Entertainment

Wednesday 25 April 2018

'School teaching is a bluff - and it prepared me for life as an actor,' reveals Gleeson

Actor Brendan Gleeson says teaching teenagers ‘is a bluff’
Actor Brendan Gleeson says teaching teenagers ‘is a bluff’

Lynne Kelleher

Hollywood star Brendan Gleeson has told how his time as a teacher schooled him for life as an actor.

In a revealing interview with 'Variety', the 'Harry Potter' actor said his biggest fear after making the leap from teaching to acting was waiting for the phone to ring and compromising his integrity for lucrative roles.

The prolific actor, who has starred opposite Nicole Kidman, Brad Pitt and most recently Diane Keaton, first learned to adopt a different persona after his baptism of fire as a secondary school teacher.

"At first, I tried to treat students reasonably, like they were human beings. And they ate me alive. So, I did learn to keep my distance. I learned that it's a bluff," he said.

The 62-year-old, who recently wrapped up production on 'Paddington 2', said his wife Mary helped to give him the push he needed to give up his day job at the age of 35.

He said: "I was teaching English and Irish at the secondary school level and I actually enjoyed it, but in the summer of 1989 I was working at the Tivoli Theatre and the Olympia Theatre in Dublin, and I was making a little bit of money.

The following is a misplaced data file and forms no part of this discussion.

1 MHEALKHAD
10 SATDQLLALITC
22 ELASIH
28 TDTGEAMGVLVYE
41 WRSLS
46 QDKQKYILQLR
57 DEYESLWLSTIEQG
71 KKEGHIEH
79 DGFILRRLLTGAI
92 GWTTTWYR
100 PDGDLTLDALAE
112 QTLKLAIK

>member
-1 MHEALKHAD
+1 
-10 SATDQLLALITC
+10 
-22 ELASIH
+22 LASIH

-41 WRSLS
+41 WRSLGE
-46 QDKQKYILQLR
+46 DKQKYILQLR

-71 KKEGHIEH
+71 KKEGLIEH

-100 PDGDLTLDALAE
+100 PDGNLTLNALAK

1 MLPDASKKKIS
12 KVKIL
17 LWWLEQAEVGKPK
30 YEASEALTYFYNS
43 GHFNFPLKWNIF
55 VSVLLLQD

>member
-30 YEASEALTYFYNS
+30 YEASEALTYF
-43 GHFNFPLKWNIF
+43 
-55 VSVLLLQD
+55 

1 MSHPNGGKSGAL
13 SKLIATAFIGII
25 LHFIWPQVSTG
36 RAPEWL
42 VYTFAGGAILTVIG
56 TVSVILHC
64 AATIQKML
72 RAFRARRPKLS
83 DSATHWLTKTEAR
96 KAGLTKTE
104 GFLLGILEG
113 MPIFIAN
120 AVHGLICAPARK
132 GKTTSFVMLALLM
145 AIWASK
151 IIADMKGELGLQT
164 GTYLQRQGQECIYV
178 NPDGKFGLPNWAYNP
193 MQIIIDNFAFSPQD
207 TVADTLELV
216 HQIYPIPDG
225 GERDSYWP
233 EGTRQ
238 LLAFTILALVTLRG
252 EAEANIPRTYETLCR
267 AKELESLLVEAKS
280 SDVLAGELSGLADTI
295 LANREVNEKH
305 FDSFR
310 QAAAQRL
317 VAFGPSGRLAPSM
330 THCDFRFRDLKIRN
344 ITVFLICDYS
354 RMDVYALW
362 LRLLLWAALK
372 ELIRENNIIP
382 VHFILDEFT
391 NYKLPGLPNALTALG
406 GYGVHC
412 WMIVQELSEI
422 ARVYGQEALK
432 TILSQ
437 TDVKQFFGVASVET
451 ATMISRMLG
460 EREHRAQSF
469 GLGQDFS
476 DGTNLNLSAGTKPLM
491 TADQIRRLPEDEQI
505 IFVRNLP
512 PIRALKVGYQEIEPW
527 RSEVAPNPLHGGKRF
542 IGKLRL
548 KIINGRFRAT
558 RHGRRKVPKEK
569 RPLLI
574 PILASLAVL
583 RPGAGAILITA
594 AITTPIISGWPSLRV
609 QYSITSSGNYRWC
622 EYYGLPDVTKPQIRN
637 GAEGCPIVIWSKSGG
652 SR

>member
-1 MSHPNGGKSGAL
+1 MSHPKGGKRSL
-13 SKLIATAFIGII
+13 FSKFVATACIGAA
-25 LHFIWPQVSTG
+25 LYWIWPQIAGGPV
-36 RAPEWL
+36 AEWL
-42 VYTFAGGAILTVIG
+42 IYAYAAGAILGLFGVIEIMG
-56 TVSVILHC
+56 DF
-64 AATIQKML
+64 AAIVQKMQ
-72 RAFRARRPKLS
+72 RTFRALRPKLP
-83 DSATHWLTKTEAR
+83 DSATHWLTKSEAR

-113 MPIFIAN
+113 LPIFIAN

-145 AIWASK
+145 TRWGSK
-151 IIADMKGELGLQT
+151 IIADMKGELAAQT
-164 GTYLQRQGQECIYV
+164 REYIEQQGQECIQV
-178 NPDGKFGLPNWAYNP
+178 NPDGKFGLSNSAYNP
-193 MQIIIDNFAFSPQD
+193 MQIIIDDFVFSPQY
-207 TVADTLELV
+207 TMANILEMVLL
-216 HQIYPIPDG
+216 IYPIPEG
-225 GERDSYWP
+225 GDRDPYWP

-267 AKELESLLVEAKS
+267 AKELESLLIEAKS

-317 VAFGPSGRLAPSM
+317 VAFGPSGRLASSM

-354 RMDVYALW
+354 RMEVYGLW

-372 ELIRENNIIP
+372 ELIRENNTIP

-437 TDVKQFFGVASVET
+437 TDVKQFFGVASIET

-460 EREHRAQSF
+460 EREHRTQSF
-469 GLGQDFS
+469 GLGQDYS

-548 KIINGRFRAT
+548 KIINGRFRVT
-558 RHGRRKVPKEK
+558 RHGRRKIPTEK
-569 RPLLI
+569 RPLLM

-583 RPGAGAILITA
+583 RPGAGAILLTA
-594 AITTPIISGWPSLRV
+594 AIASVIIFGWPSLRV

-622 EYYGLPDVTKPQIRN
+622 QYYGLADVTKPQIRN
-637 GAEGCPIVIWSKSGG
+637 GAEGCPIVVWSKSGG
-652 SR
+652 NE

"My wife Mary is very level-headed, and she encouraged me. She was incredibly supportive. We both felt it was time to make the jump, and she went back to work at the Abbey Theatre in the first few years to make sure the family was taken care of."

Just a year later, he was cast in his first film role opposite Richard Harris in 'The Field'.

He said his biggest concern was being out of work for long periods - but it never happened as his career took off.

He told 'Variety': "My general impression of the entertainment business was positive. I had been warned. I heard all the stories of backstabbing. And all of the networking that I was told was required was definitely not what I wanted to do.

"My biggest fear in the early days is that I'd spend my life sitting on the couch waiting for the phone call.

"I was afraid I would get in the position of doing anything for the money, that I'd get taken in by the system, but that crisis of integrity never happened."

The star, who has been acting for nearly three decades, got his first big break when he got a starring role in 'Braveheart' in 1995.

Irish Independent

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